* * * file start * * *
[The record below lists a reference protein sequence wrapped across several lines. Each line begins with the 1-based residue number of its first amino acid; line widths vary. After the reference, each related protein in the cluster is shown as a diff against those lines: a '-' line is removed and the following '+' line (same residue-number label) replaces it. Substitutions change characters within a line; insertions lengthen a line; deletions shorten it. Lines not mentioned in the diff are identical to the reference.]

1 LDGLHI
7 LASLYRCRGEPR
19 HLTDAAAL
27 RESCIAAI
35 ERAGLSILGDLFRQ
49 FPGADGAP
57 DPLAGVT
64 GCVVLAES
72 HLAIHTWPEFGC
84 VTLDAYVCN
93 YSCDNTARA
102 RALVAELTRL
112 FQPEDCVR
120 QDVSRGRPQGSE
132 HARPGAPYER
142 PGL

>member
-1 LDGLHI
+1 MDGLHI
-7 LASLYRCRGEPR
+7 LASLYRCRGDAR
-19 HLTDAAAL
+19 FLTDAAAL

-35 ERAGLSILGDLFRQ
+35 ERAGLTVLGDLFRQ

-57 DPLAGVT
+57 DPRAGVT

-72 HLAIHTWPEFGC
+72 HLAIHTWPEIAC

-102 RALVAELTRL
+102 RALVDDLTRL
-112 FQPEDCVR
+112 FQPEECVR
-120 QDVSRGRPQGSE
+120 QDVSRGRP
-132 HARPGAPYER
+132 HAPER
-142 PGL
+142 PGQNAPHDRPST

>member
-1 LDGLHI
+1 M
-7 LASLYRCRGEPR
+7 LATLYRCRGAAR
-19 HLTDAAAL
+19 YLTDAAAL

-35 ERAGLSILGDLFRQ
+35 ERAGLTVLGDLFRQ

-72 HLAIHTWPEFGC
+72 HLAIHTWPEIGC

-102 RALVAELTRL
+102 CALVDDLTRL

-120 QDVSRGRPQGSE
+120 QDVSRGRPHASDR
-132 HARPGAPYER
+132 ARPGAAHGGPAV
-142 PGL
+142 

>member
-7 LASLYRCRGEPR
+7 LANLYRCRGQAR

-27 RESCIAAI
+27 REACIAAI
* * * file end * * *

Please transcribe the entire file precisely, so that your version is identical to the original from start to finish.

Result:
[The record below lists a reference protein sequence wrapped across several lines. Each line begins with the 1-based residue number of its first amino acid; line widths vary. After the reference, each related protein in the cluster is shown as a diff against those lines: a '-' line is removed and the following '+' line (same residue-number label) replaces it. Substitutions change characters within a line; insertions lengthen a line; deletions shorten it. Lines not mentioned in the diff are identical to the reference.]

1 LDGLHI
7 LASLYRCRGEPR
19 HLTDAAAL
27 RESCIAAI
35 ERAGLSILGDLFRQ
49 FPGADGAP
57 DPLAGVT
64 GCVVLAES
72 HLAIHTWPEFGC
84 VTLDAYVCN
93 YSCDNTARA
102 RALVAELTRL
112 FQPEDCVR
120 QDVSRGRPQGSE
132 HARPGAPYER
142 PGL

>member
-1 LDGLHI
+1 MDGLHI
-7 LASLYRCRGEPR
+7 LASLYRCRGDAR
-19 HLTDAAAL
+19 FLTDAAAL

-35 ERAGLSILGDLFRQ
+35 ERAGLTVLGDLFRQ

-57 DPLAGVT
+57 DPRAGVT

-72 HLAIHTWPEFGC
+72 HLAIHTWPEIAC

-102 RALVAELTRL
+102 RALVDDLTRL
-112 FQPEDCVR
+112 FQPEECVR
-120 QDVSRGRPQGSE
+120 QDVSRGRP
-132 HARPGAPYER
+132 HAPER
-142 PGL
+142 PGQNAPHDRPST

>member
-1 LDGLHI
+1 M
-7 LASLYRCRGEPR
+7 LATLYRCRGAAR
-19 HLTDAAAL
+19 YLTDAAAL

-35 ERAGLSILGDLFRQ
+35 ERAGLTVLGDLFRQ

-72 HLAIHTWPEFGC
+72 HLAIHTWPEIGC

-102 RALVAELTRL
+102 CALVDDLTRL

-120 QDVSRGRPQGSE
+120 QDVSRGRPHASDR
-132 HARPGAPYER
+132 ARPGAAHGGPAV
-142 PGL
+142 

>member
-7 LASLYRCRGEPR
+7 LANLYRCRGQAR

-27 RESCIAAI
+27 REACIAAI